This feature contains spoilers for Fantastic Beasts And Where To Find Them and other Harry Potter films. It originally appeared on Den of Geek UK.
For fans of JK Rowling’s Wizarding World, the newest adjunct to the Harry Potter franchise has been refreshingly unknown up until release. Although new spinoff Fantastic Beasts And Where To Find Them is set before the previous films, we don’t expect that Rowling’s planned five films will dovetail directly into The Sorcerer’s Stone and, aside from a couple of references to wizarding history, it’s uncharted territory.
The book version of Fantastic Beasts was published for Comic Relief in 2001 and purports to be an abridged, Muggle-worthy edition of Newt Scamander’s in-universe work on magical creatures. On the other hand, the plot of the film is brand new, taking place during Newt’s research into writing the book, when he inadvertently causes a wizarding crisis in New York after he arrives with a suitcase full of magical specimens. It’s a Harry Potter film, plus that Doctor Who movie that director David Yates wanted to make a few years ago, combined with just about everything you’d want from a live-action Pokemon movie.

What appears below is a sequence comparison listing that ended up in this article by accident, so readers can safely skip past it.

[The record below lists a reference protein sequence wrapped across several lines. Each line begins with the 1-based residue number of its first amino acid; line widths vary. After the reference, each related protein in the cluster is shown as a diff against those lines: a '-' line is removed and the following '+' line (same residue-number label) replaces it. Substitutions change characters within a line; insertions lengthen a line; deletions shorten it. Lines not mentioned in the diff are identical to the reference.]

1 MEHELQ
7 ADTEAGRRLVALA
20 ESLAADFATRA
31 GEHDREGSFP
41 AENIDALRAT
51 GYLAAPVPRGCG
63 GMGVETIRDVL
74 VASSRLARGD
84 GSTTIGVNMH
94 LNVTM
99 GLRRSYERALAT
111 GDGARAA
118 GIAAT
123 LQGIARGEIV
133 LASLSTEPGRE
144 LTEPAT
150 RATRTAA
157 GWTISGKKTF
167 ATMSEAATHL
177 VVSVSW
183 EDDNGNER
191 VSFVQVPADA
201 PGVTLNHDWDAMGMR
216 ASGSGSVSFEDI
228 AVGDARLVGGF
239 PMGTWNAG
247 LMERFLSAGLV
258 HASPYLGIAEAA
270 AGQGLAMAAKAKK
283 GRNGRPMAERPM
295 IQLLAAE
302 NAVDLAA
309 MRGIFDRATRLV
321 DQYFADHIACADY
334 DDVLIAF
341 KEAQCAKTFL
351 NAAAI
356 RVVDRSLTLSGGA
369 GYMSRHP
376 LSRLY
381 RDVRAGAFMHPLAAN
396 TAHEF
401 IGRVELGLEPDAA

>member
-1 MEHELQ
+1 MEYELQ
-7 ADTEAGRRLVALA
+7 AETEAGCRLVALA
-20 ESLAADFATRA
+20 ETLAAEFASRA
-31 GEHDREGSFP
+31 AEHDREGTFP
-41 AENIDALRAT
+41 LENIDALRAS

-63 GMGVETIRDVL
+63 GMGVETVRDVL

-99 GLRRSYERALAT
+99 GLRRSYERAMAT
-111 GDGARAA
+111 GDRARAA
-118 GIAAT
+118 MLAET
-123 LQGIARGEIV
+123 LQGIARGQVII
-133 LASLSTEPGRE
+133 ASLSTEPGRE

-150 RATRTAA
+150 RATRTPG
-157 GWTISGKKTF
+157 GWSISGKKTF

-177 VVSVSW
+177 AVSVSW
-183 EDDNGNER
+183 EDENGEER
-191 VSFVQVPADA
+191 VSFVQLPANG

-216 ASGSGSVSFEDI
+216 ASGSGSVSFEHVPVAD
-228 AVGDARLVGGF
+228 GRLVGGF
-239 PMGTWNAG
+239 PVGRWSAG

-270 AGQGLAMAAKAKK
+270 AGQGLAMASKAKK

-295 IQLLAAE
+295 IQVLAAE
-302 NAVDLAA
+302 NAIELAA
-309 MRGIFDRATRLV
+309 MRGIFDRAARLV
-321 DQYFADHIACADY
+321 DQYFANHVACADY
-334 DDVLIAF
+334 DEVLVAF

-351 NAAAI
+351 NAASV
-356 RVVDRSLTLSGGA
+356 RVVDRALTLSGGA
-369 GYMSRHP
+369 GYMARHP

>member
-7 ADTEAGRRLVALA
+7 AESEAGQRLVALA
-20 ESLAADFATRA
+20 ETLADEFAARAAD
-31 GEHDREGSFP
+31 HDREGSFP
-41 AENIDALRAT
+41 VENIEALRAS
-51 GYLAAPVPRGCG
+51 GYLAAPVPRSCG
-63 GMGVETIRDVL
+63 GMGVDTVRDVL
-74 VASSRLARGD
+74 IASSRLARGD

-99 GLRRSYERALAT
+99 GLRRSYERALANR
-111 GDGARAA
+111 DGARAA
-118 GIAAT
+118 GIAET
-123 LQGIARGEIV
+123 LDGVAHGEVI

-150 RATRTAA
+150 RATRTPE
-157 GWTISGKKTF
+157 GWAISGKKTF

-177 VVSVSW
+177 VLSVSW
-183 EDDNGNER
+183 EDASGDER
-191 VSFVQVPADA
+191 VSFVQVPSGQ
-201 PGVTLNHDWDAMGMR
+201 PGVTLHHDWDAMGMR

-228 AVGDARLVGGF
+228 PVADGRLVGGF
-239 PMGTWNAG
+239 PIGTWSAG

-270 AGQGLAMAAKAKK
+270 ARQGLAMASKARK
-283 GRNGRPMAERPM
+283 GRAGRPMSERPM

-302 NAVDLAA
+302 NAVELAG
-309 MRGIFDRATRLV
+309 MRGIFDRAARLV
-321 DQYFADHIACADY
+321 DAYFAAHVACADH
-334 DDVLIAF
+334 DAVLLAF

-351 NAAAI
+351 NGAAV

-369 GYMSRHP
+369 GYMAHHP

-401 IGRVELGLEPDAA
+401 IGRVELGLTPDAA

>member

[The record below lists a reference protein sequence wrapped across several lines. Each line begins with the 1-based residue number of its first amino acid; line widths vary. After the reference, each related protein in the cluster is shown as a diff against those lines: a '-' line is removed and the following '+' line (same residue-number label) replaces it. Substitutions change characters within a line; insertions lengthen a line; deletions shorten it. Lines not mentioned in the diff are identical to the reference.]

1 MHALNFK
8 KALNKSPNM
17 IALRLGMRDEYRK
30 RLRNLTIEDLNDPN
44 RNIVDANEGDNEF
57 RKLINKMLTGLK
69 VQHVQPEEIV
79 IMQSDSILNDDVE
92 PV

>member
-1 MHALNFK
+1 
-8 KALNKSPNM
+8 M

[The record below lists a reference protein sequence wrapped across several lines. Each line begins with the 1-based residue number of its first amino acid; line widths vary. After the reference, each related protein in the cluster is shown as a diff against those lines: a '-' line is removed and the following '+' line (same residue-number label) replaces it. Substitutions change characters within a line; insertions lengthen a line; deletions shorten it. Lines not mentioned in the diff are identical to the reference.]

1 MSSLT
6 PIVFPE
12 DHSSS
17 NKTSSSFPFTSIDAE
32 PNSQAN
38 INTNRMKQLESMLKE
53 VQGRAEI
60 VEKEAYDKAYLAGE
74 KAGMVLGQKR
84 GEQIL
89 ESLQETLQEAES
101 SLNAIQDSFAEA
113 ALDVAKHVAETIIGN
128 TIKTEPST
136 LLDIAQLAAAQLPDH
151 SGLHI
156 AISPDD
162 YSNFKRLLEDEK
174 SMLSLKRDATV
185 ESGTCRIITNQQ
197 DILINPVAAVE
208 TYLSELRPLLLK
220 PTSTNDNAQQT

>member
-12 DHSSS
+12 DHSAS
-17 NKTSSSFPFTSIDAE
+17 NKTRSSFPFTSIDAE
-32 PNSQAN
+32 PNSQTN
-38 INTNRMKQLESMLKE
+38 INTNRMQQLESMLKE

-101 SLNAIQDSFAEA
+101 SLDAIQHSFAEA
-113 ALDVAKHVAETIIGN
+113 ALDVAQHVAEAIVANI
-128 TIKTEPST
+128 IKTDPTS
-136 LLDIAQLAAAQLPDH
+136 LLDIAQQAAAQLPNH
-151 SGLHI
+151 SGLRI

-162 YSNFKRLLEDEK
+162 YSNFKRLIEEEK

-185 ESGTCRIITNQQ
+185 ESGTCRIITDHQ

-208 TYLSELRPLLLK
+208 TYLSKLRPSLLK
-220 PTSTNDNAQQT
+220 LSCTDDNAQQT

But where fans of the Potter books could previously explain away plotholes or vagaries in the film adaptations to fans who haven’t read them, there’s no equivalent here, except for the script book which published simultaneously with the film’s global release. That means you may have a few unanswered questions, especially as regards to the sequels that should arrive on a semi-annual basis between now and 2024.